In a planted Parliamentary answer last night Mr Cook made the damaging admission that five intelligence reports seen by officials at the Foreign Office linked Sandline with the supply of arms or military equipment to Sierra Leone.
Last night both main opposition parties demanded that the Foreign Secretary should come to the House of Commons in person to explain himself.
Only last Tuesday, Mr Cook had assured MPs: "At no stage over the past months was any intelligence passed to ministers or officials that suggested a breach of the arms embargo."
The disclosure shows just how much information was withheld from ministers by senior officials over the affair and also underlines just how deeply involved and well-briefed MI6 was about it. But it will also be politically embarrassing for Mr Cook.
The Independent understands that the five reports were sent to the Foreign Office after the beginning of February. It is likely they were seen by officials on the equatorial-Africa desk.
The confirmation that MI6 knew about Sandline's activities does raise questions about how the service handled the information and why it was apparently missing from the intelligence digests it prepares for ministers.
Last Thursday the Permanent Secretary of the Foreign and Commonwealth Office, Sir John Kerr, told MPs that he knew six weeks ago of allegations that his staff colluded in the shipment of arms to the exiled President Kabbah. He did not tell the Foreign Secretary, he added, because it was a "housekeeping matter" and Mr Cook was busy. Mr Cook only found out at the end of April when he received a letter from Sandline's solicitors.
Officials said last night that the Foreign Secretary had taken the first possible opportunity to correct the misleading impression that he had inadvertently given.
In his reply to Charles Clarke, Labour MP for Norwich South, he said Sir Thomas Legg's independent inquiry into the affair would have access to intelligence reports as well as to all other official documents referring to Sandline. The newly discovered reports were written and delivered between 8 October last year - when the UN passed a resolution banning arms to Sierra Leone - and 10 March this year, when a Customs & Excise investigation began.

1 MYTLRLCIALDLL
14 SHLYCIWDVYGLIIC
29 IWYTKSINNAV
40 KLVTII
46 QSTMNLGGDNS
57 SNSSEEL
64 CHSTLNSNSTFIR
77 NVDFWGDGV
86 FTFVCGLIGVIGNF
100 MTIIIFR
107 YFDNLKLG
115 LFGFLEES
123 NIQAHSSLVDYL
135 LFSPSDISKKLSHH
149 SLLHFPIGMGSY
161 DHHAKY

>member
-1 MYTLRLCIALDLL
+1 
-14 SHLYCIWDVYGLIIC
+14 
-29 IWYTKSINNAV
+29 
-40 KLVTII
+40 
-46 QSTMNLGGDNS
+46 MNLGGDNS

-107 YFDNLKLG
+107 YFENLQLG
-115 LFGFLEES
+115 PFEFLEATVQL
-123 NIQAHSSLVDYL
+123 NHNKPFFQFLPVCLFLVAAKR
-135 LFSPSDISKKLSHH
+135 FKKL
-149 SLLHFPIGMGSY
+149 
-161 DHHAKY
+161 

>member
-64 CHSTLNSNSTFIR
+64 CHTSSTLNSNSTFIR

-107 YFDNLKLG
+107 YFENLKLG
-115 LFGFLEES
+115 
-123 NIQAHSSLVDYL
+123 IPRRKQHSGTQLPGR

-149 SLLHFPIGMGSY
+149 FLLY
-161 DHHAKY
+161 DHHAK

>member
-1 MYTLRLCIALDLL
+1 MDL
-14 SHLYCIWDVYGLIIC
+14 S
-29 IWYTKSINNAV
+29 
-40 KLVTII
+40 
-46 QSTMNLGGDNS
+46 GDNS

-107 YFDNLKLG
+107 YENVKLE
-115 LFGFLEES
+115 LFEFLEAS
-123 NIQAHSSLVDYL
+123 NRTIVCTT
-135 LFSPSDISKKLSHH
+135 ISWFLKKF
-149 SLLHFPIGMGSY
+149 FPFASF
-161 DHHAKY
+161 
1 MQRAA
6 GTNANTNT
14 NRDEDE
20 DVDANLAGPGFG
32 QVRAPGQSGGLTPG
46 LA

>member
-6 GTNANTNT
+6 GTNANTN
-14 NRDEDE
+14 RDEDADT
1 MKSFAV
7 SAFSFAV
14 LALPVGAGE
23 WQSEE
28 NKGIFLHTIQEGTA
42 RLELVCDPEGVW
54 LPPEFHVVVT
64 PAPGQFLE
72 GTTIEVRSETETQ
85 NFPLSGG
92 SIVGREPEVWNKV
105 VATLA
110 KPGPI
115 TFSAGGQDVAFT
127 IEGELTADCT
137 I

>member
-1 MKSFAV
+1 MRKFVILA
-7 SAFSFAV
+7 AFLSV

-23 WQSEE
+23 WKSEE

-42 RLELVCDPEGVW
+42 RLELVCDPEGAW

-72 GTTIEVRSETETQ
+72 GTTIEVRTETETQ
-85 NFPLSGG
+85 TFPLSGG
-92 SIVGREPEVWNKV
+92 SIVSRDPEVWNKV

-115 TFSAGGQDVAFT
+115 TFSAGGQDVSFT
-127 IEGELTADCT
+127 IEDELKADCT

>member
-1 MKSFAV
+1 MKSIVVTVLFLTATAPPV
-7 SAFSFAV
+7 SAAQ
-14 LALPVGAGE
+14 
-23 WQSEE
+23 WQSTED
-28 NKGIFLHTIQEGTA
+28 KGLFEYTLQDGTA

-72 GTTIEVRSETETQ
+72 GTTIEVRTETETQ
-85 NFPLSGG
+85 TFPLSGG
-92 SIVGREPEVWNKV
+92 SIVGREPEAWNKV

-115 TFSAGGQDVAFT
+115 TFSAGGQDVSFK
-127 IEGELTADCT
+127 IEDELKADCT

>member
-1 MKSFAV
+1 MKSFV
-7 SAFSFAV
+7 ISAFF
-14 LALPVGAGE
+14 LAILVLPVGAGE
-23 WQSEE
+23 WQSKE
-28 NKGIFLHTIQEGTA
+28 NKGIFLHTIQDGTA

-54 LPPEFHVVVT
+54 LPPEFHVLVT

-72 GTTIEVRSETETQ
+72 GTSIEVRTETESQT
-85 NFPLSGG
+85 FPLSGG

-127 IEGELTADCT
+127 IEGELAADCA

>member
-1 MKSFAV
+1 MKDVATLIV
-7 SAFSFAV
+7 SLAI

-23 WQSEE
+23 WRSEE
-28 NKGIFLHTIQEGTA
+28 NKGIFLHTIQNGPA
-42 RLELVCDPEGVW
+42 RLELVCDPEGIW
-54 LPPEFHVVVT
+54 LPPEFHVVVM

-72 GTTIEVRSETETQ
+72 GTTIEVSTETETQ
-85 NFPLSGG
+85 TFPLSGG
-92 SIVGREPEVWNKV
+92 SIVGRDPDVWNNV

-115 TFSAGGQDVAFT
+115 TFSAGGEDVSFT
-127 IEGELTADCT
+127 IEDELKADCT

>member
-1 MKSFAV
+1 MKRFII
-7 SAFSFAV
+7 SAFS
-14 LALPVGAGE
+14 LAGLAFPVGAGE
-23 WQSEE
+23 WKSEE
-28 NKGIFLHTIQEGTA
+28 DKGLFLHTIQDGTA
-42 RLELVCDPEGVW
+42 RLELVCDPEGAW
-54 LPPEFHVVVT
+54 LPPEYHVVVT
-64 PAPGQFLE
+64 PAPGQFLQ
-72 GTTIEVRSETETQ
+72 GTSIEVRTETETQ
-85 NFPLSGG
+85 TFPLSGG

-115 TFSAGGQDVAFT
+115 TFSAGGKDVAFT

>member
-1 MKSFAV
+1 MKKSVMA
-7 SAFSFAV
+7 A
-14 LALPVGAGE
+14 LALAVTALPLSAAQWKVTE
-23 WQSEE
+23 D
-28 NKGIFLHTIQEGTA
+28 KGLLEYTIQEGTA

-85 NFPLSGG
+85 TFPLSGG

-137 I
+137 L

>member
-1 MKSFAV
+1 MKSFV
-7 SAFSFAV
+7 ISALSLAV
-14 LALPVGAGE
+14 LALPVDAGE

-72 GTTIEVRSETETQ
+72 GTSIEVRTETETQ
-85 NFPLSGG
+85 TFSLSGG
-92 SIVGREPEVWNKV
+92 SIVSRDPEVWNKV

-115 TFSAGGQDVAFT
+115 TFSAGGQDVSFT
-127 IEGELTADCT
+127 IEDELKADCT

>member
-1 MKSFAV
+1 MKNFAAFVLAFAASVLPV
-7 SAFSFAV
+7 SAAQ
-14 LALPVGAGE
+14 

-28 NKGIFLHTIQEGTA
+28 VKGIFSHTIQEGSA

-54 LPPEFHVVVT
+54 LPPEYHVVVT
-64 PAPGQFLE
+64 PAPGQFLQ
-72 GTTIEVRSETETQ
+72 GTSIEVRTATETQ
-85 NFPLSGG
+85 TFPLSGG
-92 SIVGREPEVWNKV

"We are aware of five intelligence reports ... which refer to Sandline, or companies associated with Sandline, and to the supply of arms or military equipment. They were seen by officials but not by ministers," Mr Cook's reply said.
Michael Howard, Shadow Foreign Secretary, said the answer clearly showed that Mr Cook had misled MPs. "He should therefore come to the House and apologise at the earliest opportunity," he said.
Menzies Campbell, the Liberal Democrat foreign affairs spokesman, said the mistake should be rectified immediately.
"This written answer only serves to add to the confusion and speculation of the last two weeks. Mr Cook will almost certainly have to come to the House of Commons to explain this apparent discrepancy," he said.
It seems Mr Cook only found out about the intelligence reports after he answered a Conservative-sponsored debate on the issue on Monday. Mr Clarke's question was put down on Monday evening for answer yesterday.
The official code of conduct for ministers says it is of "paramount importance" that they give accurate and truthful information to Parliament and that they correct any error at the earliest opportunity.
However, there is no reason to suspect that Mr Cook knowingly misled the House - a clear resigning matter.Reuse content